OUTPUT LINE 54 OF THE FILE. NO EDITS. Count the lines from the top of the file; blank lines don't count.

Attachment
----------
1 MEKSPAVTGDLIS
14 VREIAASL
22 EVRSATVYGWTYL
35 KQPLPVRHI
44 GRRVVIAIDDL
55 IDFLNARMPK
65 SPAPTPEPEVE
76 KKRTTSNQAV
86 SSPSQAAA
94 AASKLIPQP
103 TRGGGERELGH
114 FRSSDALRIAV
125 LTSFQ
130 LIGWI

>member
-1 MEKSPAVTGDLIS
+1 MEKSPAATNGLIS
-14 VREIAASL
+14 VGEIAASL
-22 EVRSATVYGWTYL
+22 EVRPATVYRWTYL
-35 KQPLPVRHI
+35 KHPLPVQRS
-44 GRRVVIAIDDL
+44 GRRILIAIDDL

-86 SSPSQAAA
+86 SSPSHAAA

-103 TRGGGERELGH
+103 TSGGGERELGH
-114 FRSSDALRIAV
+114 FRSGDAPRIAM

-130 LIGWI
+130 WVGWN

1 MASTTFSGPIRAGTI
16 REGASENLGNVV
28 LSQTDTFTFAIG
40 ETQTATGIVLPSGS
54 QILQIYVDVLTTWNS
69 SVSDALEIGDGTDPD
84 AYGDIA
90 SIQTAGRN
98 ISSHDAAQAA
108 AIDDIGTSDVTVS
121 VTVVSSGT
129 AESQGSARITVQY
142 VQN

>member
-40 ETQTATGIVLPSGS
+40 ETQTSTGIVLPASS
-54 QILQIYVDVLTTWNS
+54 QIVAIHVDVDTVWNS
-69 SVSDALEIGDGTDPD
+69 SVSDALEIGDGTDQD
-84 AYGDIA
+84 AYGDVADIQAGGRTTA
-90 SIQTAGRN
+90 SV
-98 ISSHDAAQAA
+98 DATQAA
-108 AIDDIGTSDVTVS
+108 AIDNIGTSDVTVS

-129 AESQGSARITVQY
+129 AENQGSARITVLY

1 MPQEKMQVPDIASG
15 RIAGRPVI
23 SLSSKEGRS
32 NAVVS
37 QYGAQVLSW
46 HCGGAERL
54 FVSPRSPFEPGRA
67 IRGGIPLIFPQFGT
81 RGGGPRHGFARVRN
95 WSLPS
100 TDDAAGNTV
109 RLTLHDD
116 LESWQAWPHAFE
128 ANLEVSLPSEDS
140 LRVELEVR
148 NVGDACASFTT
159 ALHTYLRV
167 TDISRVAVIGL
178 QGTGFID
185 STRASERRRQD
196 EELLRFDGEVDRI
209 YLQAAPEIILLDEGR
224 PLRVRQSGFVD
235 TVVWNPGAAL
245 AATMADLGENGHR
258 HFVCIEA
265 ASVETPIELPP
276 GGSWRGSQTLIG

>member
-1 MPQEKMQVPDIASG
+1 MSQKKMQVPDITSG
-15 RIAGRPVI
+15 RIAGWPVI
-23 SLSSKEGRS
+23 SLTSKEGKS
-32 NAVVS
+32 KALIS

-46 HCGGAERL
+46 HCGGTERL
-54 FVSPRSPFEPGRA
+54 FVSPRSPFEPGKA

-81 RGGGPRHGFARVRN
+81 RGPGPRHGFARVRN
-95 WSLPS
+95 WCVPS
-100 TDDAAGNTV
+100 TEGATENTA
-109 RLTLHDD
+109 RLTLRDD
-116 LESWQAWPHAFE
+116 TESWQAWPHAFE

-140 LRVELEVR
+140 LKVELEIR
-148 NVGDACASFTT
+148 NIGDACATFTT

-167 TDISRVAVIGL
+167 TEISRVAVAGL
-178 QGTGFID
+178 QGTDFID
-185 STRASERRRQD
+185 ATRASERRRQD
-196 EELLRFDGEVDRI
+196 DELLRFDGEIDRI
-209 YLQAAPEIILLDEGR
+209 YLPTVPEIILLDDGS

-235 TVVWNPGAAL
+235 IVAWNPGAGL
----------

-84 AYGDIA